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El sicario

Autobiografia de un asesino a sueldo

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Paperback published by Vintage (Knopf Doubleday Publishing Group)

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About This Book
“Todavía tengo problemas para recordar su rostro. Pero no me siento capaz de olvidar su historia”. —Charles Bowden.
 
Editado por dos de los más respetados escritores sobre el crimen y la violencia en México, El sicario es el testimonio de un asesino a sueldo que, afincado en el sangriento teatro del narcotráfico mexicano, secuestró, torturó y asesinó durante más de veinte años. Después de alejarse de tan terrible oficio y de entregarse a la religión, decidió contar su historia. El monólogo que emerge en estas páginas, estremecedor y sin precedentes, da voz a la violenta realidad que consume al país.

Esta confesión está motivada sólo por su negación a convertirse en una estadística más en el fracaso de México. En este libro, el sicario no sólo describe la tortura y el asesinato: deja al descubierto la corrupción total del Estado mexicano. En su mundo, el terror y la masacre son simples herramientas tanto para los cárteles como para la policía mexicana.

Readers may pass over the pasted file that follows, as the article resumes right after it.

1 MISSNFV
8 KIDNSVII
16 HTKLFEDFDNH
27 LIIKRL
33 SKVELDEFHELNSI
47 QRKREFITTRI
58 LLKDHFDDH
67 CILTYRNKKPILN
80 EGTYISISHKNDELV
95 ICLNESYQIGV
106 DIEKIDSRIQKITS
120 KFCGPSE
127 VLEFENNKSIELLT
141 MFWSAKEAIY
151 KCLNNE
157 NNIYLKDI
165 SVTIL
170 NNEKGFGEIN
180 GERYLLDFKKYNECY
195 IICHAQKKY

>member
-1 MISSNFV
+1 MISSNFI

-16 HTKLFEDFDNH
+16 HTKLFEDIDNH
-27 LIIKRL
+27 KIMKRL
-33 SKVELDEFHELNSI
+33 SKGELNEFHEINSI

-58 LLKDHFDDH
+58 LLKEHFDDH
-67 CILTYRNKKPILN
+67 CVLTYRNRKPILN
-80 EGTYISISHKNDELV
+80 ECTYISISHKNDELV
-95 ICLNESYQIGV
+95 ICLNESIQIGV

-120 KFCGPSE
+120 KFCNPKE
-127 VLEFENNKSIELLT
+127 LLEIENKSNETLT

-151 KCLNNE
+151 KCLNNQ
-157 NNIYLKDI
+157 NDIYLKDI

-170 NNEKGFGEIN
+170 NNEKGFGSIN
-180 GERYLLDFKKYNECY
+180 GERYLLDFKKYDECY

Hoy vive en Estados Unidos como fugitivo. Un cártel ofrece 250 mil dólares por su cabeza. Otro lo busca incesantemente para reclutarlo. Habla como hombre libre y por voluntad propia: no existen cargos contra él ni en Estados Unidos ni en México. Es una voz solitaria. Hay miles como él en México y habrá más en otros lugares, pero nadie con sus antecedentes ha dado hasta ahora un paso al frente para contarlo todo. Él es la verdad que nadie quiere oír, la cara escondida de la guerra contra el narcotráfico.
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“Todavía tengo problemas para recordar su rostro. Pero no me siento capaz de olvidar su historia”. —Charles Bowden.